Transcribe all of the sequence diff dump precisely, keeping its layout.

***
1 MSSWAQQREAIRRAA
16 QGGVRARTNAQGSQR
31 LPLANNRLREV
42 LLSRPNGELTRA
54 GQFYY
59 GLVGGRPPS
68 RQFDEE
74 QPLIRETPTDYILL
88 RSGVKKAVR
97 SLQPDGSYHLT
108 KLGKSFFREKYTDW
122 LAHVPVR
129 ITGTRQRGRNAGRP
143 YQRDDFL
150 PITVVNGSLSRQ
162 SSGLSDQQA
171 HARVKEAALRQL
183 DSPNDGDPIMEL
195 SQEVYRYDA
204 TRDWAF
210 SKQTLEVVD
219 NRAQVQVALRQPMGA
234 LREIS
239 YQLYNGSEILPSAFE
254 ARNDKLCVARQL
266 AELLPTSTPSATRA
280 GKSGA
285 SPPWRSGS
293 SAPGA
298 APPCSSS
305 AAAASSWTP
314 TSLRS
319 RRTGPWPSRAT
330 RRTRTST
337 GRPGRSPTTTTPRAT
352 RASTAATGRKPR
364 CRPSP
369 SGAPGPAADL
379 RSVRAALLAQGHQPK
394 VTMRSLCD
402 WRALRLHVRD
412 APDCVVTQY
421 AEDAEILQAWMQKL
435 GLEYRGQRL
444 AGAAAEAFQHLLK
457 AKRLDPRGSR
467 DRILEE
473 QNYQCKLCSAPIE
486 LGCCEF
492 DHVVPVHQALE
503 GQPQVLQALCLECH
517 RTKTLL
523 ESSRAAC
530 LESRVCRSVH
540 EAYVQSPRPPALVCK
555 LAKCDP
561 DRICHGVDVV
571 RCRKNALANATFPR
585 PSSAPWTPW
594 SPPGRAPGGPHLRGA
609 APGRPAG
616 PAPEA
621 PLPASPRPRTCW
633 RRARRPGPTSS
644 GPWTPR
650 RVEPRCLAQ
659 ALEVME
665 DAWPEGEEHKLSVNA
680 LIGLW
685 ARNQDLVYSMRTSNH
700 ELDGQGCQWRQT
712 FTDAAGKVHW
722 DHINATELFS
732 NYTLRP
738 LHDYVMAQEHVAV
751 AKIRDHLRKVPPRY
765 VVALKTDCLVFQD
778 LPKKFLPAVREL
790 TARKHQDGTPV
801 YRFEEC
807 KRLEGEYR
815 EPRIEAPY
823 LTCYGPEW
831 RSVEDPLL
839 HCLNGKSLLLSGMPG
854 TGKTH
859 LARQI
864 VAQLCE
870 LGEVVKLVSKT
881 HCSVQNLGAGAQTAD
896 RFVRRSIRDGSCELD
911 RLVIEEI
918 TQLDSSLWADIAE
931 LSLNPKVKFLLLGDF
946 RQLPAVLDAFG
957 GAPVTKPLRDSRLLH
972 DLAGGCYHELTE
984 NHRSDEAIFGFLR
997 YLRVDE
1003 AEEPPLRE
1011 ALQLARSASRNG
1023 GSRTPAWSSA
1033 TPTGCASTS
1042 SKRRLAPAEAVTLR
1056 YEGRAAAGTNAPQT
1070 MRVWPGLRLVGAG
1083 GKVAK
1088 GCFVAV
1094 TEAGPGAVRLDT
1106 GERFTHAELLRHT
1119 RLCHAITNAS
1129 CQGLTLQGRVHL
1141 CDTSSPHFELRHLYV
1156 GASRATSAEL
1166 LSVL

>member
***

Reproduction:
1 MSSWAQQREAIRRAA
16 QGGVRARTNAQGSQR
31 LPLANNRLREV
42 LLSRPNGELTRA
54 GQFYY
59 GLVGGRPPS
68 RQFDEE
74 QPLIRETPTDYILL
88 RSGVKKAVR
97 SLQPDGSYHLT
108 KLGKSFFREKYTDW
122 LAHVPVR
129 ITGTRQRGRNAGRP
143 YQRDDFL
150 PITVVNGSLSRQ
162 SSGLSDQQA
171 HARVKEAALRQL
183 DSPNDGDPIMEL
195 SQEVYRYDA
204 TRDWAF
210 SKQTLEVVD
219 NRAQVQVALRQPMGA
234 LREIS
239 YQLYNGSEILPSAFE
254 ARNDKLCVARQL
266 AELLPTSTPSATRA
280 GKSGA
285 SPPWRSGS
293 SAPGA
298 APPCSSS
305 AAAASSWTP
314 TSLRS
319 RRTGPWPSRAT
330 RRTRTST
337 GRPGRSPTTTTPRAT
352 RASTAATGRKPR
364 CRPSP
369 SGAPGPAADL
379 RSVRAALLAQGHQPK
394 VTMRSLCD
402 WRALRLHVRD
412 APDCVVTQY
421 AEDAEILQAWMQKL
435 GLEYRGQRL
444 AGAAAEAFQHLLK
457 AKRLDPRGSR
467 DRILEE
473 QNYQCKLCSAPIE
486 LGCCEF
492 DHVVPVHQALE
503 GQPQVLQALCLECH
517 RTKTLL
523 ESSRAAC
530 LESRVCRSVH
540 EAYVQSPRPPALVCK
555 LAKCDP
561 DRICHGVDVV
571 RCRKNALANATFPR
585 PSSAPWTPW
594 SPPGRAPGGPHLRGA
609 APGRPAG
616 PAPEA
621 PLPASPRPRTCW
633 RRARRPGPTSS
644 GPWTPR
650 RVEPRCLAQ
659 ALEVME
665 DAWPEGEEHKLSVNA
680 LIGLW
685 ARNQDLVYSMRTSNH
700 ELDGQGCQWRQT
712 FTDAAGKVHW
722 DHINATELFS
732 NYTLRP
738 LHDYVMAQEHVAV
751 AKIRDHLRKVPPRY
765 VVALKTDCLVFQD
778 LPKKFLPAVREL
790 TARKHQDGTPV
801 YRFEEC
807 KRLEGEYR
815 EPRIEAPY
823 LTCYGPEW
831 RSVEDPLL
839 HCLNGKSLLLSGMPG
854 TGKTH
859 LARQI
864 VAQLCE
870 LGEVVKLVSKT
881 HCSVQNLGAGAQTAD
896 RFVRRSIRDGSCELD
911 RLVIEEI
918 TQLDSSLWADIAE
931 LSLNPKVKFLLLGDF
946 RQLPAVLDAFG
957 GAPVTKPLRDSRLLH
972 DLAGGCYHELTE
984 NHRSDEAIFGFLR
997 YLRVDE
1003 AEEPPLRE
1011 ALQLARSASRNG
1023 GSRTPAWSSA
1033 TPTGCASTS
1042 SKRRLAPAEAVTLR
1056 YEGRAAAGTNAPQT
1070 MRVWPGLRLVGAG
1083 GKVAK
1088 GCFVAV
1094 TEAGPGAVRLDT
1106 GERFTHAELLRHT
1119 RLCHAITNAS
1129 CQGLTLQGRVHL
1141 CDTSSPHFELRHLYV
1156 GASRATSAEL
1166 LSVL

>member